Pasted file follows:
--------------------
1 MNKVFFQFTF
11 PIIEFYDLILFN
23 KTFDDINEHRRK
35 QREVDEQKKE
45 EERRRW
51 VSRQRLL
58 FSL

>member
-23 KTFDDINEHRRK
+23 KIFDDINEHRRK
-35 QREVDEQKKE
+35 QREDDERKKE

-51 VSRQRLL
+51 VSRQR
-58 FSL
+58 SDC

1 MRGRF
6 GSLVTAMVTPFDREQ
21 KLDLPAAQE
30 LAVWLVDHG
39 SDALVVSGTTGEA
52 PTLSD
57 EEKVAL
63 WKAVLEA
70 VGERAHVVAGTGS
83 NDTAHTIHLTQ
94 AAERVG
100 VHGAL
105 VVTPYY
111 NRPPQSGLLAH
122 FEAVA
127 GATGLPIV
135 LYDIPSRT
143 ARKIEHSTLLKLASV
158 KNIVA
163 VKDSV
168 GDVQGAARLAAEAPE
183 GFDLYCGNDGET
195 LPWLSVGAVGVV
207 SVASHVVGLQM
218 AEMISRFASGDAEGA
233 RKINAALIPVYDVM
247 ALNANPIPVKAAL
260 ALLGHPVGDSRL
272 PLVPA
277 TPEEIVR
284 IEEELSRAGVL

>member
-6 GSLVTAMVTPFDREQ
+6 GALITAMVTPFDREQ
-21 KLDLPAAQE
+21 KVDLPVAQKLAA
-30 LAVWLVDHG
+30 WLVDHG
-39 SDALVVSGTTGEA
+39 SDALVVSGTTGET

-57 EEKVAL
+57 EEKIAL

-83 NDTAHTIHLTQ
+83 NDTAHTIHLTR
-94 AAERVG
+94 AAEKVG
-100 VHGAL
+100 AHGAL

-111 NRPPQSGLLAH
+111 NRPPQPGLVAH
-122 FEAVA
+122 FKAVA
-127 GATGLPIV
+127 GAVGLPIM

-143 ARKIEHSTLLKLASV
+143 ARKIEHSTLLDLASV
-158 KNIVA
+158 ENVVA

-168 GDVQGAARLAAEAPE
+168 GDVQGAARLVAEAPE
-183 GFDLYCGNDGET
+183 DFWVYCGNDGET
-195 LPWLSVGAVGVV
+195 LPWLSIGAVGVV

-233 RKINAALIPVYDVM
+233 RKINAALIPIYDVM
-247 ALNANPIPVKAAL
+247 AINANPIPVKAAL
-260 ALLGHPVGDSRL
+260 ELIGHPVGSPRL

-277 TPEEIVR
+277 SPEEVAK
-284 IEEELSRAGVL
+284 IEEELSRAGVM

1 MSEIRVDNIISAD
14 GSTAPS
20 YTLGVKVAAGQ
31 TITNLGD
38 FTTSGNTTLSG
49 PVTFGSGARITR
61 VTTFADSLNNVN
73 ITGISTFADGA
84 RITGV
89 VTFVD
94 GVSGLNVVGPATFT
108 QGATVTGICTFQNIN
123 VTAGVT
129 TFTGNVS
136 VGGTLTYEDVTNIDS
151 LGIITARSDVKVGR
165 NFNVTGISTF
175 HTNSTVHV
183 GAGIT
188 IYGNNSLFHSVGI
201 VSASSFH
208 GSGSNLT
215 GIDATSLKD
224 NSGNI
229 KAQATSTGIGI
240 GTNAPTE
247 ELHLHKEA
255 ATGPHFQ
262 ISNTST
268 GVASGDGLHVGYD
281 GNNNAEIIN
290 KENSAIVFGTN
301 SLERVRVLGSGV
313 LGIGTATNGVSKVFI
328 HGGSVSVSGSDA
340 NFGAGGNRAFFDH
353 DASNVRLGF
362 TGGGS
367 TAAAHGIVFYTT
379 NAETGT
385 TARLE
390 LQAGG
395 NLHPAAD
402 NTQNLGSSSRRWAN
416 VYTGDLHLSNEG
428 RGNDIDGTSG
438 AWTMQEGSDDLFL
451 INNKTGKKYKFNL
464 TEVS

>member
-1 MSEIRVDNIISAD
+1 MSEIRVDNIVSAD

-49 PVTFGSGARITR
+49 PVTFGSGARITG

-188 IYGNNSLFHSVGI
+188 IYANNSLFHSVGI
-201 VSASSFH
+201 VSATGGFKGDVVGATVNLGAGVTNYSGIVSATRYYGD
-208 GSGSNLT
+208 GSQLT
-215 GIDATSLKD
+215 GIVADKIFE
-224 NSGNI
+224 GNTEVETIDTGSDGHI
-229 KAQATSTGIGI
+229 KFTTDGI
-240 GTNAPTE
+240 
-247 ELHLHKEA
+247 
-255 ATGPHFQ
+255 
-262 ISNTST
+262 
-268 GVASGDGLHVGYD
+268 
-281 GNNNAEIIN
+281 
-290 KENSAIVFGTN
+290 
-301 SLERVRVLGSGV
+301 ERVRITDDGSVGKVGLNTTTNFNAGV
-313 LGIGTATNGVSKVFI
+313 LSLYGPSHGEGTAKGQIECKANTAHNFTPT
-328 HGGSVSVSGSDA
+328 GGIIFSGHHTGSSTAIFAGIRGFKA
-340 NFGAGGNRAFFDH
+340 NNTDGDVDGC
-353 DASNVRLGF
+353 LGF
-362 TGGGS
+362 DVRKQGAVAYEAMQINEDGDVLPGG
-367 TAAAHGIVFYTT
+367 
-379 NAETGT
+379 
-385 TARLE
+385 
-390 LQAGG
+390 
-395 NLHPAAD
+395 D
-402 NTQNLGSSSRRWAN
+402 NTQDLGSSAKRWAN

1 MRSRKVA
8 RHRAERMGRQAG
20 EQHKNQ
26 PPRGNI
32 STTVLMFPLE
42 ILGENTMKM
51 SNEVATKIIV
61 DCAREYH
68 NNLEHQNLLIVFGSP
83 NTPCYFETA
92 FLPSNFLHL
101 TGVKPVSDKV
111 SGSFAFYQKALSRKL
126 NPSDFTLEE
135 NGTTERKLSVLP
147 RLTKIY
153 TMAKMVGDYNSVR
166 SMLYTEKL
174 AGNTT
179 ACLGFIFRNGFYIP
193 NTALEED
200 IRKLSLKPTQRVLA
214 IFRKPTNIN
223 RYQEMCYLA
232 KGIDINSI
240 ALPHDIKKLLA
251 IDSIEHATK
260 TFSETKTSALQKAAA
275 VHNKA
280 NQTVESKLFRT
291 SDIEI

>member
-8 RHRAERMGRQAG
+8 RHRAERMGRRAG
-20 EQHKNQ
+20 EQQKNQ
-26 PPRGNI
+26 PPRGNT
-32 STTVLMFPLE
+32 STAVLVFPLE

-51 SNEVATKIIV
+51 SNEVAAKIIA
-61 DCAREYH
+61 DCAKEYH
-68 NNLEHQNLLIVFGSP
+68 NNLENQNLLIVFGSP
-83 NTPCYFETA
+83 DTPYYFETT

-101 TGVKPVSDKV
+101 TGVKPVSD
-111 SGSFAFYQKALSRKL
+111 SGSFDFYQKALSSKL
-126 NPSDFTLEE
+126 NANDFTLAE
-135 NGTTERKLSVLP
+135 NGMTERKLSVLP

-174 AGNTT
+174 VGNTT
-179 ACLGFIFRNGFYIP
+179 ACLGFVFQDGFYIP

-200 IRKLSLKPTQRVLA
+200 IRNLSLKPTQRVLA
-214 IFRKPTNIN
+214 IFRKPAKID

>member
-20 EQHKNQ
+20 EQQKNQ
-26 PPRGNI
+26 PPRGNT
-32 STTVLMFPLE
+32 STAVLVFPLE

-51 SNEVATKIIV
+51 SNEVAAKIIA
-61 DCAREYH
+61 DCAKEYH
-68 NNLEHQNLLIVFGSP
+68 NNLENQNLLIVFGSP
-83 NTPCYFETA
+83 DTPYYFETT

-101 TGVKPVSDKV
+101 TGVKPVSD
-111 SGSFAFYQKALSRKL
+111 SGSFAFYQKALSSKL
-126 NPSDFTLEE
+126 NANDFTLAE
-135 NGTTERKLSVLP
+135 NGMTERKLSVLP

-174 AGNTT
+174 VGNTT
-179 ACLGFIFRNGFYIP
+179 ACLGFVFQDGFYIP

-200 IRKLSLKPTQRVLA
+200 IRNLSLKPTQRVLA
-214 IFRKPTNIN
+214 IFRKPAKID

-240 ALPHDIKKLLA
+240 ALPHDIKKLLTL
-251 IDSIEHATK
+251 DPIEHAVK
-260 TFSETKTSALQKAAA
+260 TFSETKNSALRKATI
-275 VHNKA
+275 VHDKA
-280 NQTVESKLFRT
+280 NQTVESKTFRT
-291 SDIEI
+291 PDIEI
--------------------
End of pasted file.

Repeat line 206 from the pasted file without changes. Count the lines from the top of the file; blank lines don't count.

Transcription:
101 TGVKPVSDKV